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Publication

Pacts Americana: Balancing National Interests, State Autonomy, and Education Accountability

Chad Aldeman, Kelly Robson & Andy Smarick

It’s unlikely that the nation as a whole will ever revert back to the No Child Left Behind Act's highly detailed, inflexible rules. We’re three years into the “Waiver Era” and 83 percent of U.S. students—more than 41 million children—now attend schools in states freed from NCLB. The trend is clear: From NCLB’s strict federal rules to the slightly less-standardized waiver rules to the current congressional proposals for reauthorizing the law, the next federal accountability law will most likely return a substantial amount of discretion to states.

In Pacts Americana: Balancing National Interests, State Autonomy, and Education Accountability, Chad Aldeman, Kelly Robson, and Andy Smarick put forth a proposal for a new federal-state relationship called “performance compacts” that would bridge the gap between NCLB’s heavy-handed, one-size-fits-all accountability and the current inclination to overcorrect.

Under such a system, the federal government would work with each state to establish ambitious student performance goals; each state would develop a comprehensive, contextualized plan for reaching those goals; each state with an approved plan would be freed from federal rules on school and district ratings and interventions; and the federal government would monitor state results, extending the length of compacts with those states making progress and revisiting compacts with states where performance lost ground. Ultimately, the federal government would hold states accountable for student outcomes while leaving the details (content standards, assessments, curricula, interventions, and more) to the discretion of each state.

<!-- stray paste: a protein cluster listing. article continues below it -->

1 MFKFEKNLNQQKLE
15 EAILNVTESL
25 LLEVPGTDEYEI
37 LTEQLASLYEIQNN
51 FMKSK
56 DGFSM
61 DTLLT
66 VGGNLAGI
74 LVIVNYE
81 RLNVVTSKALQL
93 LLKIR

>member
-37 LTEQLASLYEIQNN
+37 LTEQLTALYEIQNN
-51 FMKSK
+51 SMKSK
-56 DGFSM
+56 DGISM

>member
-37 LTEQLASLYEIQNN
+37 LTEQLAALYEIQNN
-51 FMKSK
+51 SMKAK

A system of performance compacts could offer a new, bipartisan path forward on federal K-12 policy, striking a balance among the urgency to improve outcomes for disadvantaged students, the practicality of preserving state autonomy, and the need to hold states accountable for results.

Publication
Leslie Kan
Chad Aldeman

In terms of retirement benefits, now is the worst time in at least three decades to become a teacher. After years of expansion, a number of states enacted legislation cutting benefits for workers in response to financial pressures.

Publication
Media

We are happy to launch Ahead of the Heard, the team blog of Bellwether Education Partners!

Ahead of the Heard will be a regular home for commentary, analysis, and original insights from our team. We are confident that the education policy debate will benefit from the voices and perspectives of our staff.